Ah, pricing. Always a thorny topic for product managers as it’s one those more subjective areas of the job. I’d love to have some kind of oracular spreadsheet that foresees how much customers would be willing to pay for my new product. Ironically, I would pay good money for such a thing…

A few months ago, I co-presented a short speaking slot at this year’s SatMetrix Net Promoter European Conference. I’ve reproduced an excerpt from their official blog of the event for posterity.

You can see the full article in its original form at Net Promoter – Blogs – European Conference Blog 2010.

There are many reasons why Sales may be holding back on your new product. As we all know, Salespeople are by nature shy, retiring types, who need constant reassurance. You need to encourage and nurture them, delicate little flowers that they are. Or at the very least, restrain the urge to run screaming at them with a baseball bat held aloft.

Ah, emails. How did we manage without them? Personally, I think quite well. Now we appear to be unable to tear ourselves away from them.

They taunt us in our inbox, begging for attention. They follow us on our mobile devices, so there is no respite. Most importantly, they’re categorically not suited to all situations. Move a bit closer to the screen – I have some valuable advice for you…

You expend a lot of effort getting people to buy your product and they’re happy with it.

Time passes.

You then go back to your satisfied customers and tell them what they have is now mediocre, so they have to move onto your latest and greatest product version. You see this everywhere, from washing powders to family cars, so it must work for enterprise software, right? So why are your no-longer-happy customers now chasing you with pitchforks and burning torches?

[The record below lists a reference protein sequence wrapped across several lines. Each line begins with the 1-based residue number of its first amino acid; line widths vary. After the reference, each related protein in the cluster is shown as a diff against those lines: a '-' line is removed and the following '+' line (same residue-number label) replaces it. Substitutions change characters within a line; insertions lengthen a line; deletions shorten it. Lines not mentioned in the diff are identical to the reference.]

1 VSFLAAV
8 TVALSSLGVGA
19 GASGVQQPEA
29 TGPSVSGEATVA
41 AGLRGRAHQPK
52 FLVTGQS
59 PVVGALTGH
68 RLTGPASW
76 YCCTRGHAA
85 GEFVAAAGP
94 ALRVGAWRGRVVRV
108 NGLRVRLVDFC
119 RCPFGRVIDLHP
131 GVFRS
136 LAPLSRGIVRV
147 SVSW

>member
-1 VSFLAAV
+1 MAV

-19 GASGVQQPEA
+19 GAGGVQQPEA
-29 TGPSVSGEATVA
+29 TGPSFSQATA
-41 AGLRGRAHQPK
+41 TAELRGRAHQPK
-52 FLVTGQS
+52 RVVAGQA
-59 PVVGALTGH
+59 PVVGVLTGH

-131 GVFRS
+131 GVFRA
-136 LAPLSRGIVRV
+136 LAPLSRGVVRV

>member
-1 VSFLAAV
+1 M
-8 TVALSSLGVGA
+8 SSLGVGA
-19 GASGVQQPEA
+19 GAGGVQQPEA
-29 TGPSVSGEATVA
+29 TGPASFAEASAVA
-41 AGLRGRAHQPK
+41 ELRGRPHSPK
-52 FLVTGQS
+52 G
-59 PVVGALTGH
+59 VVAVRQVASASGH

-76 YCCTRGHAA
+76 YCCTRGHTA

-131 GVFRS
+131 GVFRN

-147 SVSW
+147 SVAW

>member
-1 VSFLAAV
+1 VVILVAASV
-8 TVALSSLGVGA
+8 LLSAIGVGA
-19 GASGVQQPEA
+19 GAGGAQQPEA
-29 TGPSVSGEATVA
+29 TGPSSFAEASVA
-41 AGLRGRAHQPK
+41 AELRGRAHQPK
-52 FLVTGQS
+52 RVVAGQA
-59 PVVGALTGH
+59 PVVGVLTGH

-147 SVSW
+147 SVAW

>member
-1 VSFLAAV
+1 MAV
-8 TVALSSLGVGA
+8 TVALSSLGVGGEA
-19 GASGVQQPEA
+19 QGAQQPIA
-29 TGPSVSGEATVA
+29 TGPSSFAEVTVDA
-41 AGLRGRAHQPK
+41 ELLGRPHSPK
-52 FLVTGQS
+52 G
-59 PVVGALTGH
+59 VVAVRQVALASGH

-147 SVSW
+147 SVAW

Everyone but the most tirelessly(and tiresome) self-motivated has at one point or another procrastinated in the face of some worthy activity. I think I’ve found a way to use procrastination for profit and gain; read on to see whether I have…

Your developers may be happiest when they’re hacking gnarly code, leaving you to get on with engaging with the market, but this doesn’t mean you can ignore their need for context – the ‘why’ of their project.

I remember once starting a product manager job where it took me two hours to establish where my desk was.
On the plus side, I gained a valuable insight into how NOT to manage a new starter. Here are three basic lessons I’ve learned, so that hopefully you won’t be the subject of a similar blog post some time down the line.